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Clinical and Research News
Psychiatry and the Genome: Predicting the Future
Psychiatric News
Volume 36 Number 8 page 45-45

Now that the human genome has been published in Nature and Science for all the world to see, how will this information affect psychiatry over the next five to 10 years? Two physician-geneticists gave some answers at a recent media briefing sponsored by the Genetic Alliance, a coalition of patient advocacy groups, at the New York Academy of Sciences in New York City. Their answers constituted essentially two predictions.

One prediction is that a handful of bipolar genes will probably be identified. Another is that "pharmacogenetics"—the ability to determine, on the basis of genes or markers for genes, which patients will respond to which medications and which patients will develop toxicity from which medications—will no longer be just a construct, but reality.

The first forecast came from J. Raymond DePaulo Jr., M.D., a professor of psychiatry at Johns Hopkins University School of Medicine in Baltimore. He is a specialist in depression and bipolar disorder and a researcher in genetics.

The second forecast also came from him and Allen Roses, M.D., senior vice president of genetics research at GlaxoSmithKline in Raleigh, N.C.

The consensus in the field of bipolar genetics right now, DePaulo reported, is that the regions most likely to contain genes for bipolar illness are at six locations on four chromosomes. The four chromosomes are 4, 12, 18, and 21.

"What we have are signals, sort of ZIP codes for genes at these six locations," he said. "Until we had the genome published, these areas were too big because our signals were not precise enough. But now, with the genome in hand, it will be a much simpler task to reduce these areas down to, say, three to five genes."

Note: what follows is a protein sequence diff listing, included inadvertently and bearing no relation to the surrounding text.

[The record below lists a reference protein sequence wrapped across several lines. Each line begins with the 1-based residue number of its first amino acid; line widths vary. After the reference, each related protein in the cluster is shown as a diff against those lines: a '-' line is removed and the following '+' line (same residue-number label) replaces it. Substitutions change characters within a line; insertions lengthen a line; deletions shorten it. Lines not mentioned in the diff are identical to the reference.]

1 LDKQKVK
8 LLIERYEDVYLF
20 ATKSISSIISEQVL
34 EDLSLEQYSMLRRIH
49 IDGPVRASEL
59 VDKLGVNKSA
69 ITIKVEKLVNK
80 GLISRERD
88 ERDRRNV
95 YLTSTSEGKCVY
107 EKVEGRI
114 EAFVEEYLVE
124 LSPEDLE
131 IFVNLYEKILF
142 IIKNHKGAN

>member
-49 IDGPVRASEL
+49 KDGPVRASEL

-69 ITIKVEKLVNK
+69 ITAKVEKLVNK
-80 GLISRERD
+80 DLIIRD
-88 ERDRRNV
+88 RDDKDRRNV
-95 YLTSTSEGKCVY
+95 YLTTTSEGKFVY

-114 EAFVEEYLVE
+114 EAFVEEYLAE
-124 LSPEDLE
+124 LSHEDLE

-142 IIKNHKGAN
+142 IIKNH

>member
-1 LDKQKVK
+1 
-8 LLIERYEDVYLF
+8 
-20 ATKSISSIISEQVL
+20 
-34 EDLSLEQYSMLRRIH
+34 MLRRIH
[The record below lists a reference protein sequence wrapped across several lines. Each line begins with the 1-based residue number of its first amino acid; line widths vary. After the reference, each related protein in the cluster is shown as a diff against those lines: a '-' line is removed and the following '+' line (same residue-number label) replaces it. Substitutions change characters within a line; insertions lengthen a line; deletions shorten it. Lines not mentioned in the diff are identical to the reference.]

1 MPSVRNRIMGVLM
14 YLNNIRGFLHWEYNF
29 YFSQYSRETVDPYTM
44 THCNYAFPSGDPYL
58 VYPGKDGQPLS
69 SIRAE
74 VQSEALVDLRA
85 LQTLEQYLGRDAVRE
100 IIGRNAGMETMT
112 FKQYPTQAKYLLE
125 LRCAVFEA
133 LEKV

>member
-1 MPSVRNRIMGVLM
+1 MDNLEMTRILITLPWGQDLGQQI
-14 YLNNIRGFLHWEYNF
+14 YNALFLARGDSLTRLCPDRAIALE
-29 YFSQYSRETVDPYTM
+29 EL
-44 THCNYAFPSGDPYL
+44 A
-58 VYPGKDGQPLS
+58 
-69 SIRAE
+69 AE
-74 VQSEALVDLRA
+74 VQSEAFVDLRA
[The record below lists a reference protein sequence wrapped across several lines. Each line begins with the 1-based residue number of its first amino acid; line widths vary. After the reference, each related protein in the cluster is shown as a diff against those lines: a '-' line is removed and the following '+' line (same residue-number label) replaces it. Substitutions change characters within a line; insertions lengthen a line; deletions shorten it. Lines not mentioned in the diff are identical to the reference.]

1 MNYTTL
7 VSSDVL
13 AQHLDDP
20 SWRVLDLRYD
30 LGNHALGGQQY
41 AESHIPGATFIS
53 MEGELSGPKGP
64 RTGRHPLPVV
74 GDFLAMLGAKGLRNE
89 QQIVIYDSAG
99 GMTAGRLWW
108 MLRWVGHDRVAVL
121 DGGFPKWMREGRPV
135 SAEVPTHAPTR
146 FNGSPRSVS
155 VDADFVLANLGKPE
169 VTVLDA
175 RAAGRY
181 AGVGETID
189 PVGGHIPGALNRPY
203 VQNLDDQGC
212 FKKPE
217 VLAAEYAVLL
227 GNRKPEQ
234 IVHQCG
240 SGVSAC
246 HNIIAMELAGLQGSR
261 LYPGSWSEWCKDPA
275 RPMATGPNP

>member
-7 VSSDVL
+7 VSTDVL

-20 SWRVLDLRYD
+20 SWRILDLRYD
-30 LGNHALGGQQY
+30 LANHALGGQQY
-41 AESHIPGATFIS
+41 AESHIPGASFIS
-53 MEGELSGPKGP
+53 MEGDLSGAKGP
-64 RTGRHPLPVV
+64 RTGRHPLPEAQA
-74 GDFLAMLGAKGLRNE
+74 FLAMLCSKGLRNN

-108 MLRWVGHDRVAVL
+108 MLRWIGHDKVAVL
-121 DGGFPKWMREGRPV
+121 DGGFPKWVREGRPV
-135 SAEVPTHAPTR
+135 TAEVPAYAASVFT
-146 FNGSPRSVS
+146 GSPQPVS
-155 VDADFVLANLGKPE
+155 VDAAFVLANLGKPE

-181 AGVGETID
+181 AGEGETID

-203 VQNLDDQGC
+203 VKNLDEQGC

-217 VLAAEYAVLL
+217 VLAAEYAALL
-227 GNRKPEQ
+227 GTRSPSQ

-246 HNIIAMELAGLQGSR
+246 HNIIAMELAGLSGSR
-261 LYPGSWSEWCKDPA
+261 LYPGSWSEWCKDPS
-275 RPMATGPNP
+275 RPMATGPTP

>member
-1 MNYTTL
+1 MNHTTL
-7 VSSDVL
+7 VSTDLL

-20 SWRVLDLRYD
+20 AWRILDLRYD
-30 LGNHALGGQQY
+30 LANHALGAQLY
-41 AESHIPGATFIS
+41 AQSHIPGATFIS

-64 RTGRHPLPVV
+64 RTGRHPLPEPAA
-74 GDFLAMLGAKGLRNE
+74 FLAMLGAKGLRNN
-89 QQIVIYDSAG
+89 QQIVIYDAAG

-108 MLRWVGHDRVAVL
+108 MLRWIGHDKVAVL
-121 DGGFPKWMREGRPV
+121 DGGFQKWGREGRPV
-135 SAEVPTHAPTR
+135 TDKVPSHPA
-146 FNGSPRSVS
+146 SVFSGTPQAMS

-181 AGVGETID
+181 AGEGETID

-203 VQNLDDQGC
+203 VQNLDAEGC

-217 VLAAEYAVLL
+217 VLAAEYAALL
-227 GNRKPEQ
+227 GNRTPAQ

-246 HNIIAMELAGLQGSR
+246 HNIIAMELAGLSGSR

As for pharmacogenetics, "we are not quite there yet," DePaulo continued. "But with the publication of the human genome, there is no reason why this cannot be done within the next five to 10 years."

Roses expressed even more optimism about the subject. He and his colleagues, he reported, are developing technology to turn pharmacogenetics into a reality, and not just for depression, Alzheimer’s disease, or cancer, but for many different diseases.

In fact, during the next year, he and his colleagues will be testing their technology to see whether it works. He envisions a world where, in the next five to 10 years, people will know whether they are going to have an adverse reaction to a drug before they take it.

Once bipolar genes are in hand and pharmacogenetics becomes a reality, exactly how will these advances benefit psychiatry? DePaulo cited some examples.

The identification of bipolar genes should speed up the diagnosis of "this very difficult illness," he said. When the National Depressive and Manic-Depressive Association surveyed its membership, DePaulo explained, it found that the average duration of time between the initial experiencing of symptoms of bipolar illness and when they were actually diagnosed for the disease was between 10 and 20 years.

"Since we already have empirical treatments for this disorder," DePaulo said, "gene [identification] could help us cut off that 10- to 20-year delay. That will make a big difference to patients."

The identification of bipolar genes, DePaulo predicted, will also lead to the identification of people at genetic risk for the disease before they actually experience symptoms. This in turn will open up the possibility of preventing the illness in those who are genetically vulnerable to it. However, DePaulo cautioned, "I think this will [not occur before] 2010."

Another potential benefit is matching patients with a drug that will be effective for them. For example, "any given antidepressant medication will work about 70 percent of the time," he explained. "But the problem is, we don’t know why the antidepressants work when they work, we don’t know how they work, and we don’t know why they fail when they do....So genetics will aid us in drug selection. We will be able to pick which patients will respond to which drug based on either the disease genes or on the genes that we find are associated with good response for that particular medication." ▪

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